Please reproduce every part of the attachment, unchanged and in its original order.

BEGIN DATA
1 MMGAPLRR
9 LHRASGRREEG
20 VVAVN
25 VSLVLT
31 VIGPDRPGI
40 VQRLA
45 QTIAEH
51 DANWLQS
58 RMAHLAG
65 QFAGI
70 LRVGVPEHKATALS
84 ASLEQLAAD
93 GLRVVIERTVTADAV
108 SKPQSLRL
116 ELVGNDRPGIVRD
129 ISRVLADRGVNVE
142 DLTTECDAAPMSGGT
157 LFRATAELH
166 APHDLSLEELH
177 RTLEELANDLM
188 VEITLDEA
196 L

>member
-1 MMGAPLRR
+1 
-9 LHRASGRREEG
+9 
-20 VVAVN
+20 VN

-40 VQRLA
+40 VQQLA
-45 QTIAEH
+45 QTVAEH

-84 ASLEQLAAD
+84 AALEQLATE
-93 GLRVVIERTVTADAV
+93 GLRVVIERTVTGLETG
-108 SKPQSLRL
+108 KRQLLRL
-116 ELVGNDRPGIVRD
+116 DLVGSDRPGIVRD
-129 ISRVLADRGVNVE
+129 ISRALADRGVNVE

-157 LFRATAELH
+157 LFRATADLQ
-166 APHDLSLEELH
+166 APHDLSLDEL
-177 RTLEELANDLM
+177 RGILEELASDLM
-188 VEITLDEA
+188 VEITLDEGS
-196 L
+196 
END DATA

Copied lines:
1 MMGAPLRR
9 LHRASGRREEG
20 VVAVN
25 VSLVLT
31 VIGPDRPGI
40 VQRLA
45 QTIAEH
51 DANWLQS
58 RMAHLAG
65 QFAGI
70 LRVGVPEHKATALS
84 ASLEQLAAD
93 GLRVVIERTVTADAV
108 SKPQSLRL
116 ELVGNDRPGIVRD
129 ISRVLADRGVNVE
142 DLTTECDAAPMSGGT
157 LFRATAELH
166 APHDLSLEELH
177 RTLEELANDLM
188 VEITLDEA
196 L

>member
-1 MMGAPLRR
+1 
-9 LHRASGRREEG
+9 
-20 VVAVN
+20 VN

-40 VQRLA
+40 VQQLA
-45 QTIAEH
+45 QTVAEH

-84 ASLEQLAAD
+84 AALEQLATE
-93 GLRVVIERTVTADAV
+93 GLRVVIERTVTGLETG
-108 SKPQSLRL
+108 KRQLLRL
-116 ELVGNDRPGIVRD
+116 DLVGSDRPGIVRD
-129 ISRVLADRGVNVE
+129 ISRALADRGVNVE

-157 LFRATAELH
+157 LFRATADLQ
-166 APHDLSLEELH
+166 APHDLSLDEL
-177 RTLEELANDLM
+177 RGILEELASDLM
-188 VEITLDEA
+188 VEITLDEGS
-196 L
+196 